Jan 092013
 
 January 9, 2013  Posted by  Laws, Non-U.S.

Over on the always-impressive HawkTalk blog, Chris Pounder of Amberhawk writes:

In a 215 page report, the European Parliament has suggested 350 Amendments to the text of the Data Protection Regulation published last year. This blog gives you an impression of those proposed changes that caught my eye on a “speed read” of the Report (produced by Jan Albrecht, the rapporteur for the European Parliament’s Committee on Civil Liberties, Justice and Home Affairs).

I think the most important proposal is the fettering of the European Commission’s powers. In many instances, many powers found in the Regulation are amended to involve the European Data Protection Board of Data Protection Commissioners (the Regulation’s formal structure for what we now call the Working Party 29 Group of Commissioners).

[…]

The Report has introduced the concept of a not quite personal data; a ‘pseudonym’; I am not sure of the consequences. A ‘pseudonym’ is  a “unique identifier which is specific to one given context and which does not permit the direct identification of a natural person, but allows the singling out of a data subject”.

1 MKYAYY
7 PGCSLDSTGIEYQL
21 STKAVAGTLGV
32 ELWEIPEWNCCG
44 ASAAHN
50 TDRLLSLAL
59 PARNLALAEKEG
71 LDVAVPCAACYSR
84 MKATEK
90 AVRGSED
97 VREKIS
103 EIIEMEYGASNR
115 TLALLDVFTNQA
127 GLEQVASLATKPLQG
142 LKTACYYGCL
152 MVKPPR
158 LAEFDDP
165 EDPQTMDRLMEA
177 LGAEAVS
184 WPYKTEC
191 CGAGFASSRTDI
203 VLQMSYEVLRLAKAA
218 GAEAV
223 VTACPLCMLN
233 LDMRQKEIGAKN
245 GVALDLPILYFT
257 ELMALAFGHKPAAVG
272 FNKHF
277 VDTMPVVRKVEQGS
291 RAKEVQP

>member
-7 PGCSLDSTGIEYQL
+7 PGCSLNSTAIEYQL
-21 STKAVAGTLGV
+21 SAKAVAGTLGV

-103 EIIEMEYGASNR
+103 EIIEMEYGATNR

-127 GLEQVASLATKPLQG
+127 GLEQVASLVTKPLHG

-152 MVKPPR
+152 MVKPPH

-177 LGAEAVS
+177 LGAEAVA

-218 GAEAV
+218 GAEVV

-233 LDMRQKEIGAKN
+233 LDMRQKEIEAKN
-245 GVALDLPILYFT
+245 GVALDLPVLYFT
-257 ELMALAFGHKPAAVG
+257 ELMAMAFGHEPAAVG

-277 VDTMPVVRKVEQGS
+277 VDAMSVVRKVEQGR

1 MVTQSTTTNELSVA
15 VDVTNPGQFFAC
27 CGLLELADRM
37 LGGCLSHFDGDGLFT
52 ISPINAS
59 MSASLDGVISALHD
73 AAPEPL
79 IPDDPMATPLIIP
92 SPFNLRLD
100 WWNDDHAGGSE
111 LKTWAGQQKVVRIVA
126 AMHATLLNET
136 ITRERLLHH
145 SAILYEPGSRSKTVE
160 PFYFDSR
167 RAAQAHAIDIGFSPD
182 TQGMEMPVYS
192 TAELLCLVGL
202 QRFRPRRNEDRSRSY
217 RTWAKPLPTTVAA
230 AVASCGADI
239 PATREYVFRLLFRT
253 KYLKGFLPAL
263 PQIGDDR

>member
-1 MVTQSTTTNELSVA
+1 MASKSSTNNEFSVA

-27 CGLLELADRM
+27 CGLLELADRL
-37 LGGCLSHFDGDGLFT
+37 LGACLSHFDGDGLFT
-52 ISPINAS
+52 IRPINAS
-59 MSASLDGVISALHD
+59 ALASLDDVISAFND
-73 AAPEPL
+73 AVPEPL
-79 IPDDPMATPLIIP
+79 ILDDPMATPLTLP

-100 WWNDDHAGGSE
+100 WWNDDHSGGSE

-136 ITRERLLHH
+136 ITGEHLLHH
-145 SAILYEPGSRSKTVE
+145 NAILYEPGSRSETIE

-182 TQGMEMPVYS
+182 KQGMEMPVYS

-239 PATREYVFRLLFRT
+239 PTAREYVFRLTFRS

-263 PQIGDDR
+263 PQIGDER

The Report then states that “For the use of pseudonymous data, there could be alleviations with regard to obligations for the data controller undertaking the processing (e.g where personal data are processed only in the form of pseudonyms, consent may be given by automated means)”.

I am not convinced the concept works also and I think it needs a definition of “pseudonymous data” which also considers what other information the data controller has. For instance, suppose I know that [email protected] is really Fred Bloggs. The mickey.mouse email address is pseudonymous data as it does not “not permit the direct identification of a natural person”; but I know who it is.

Read more on HawkTalk

 

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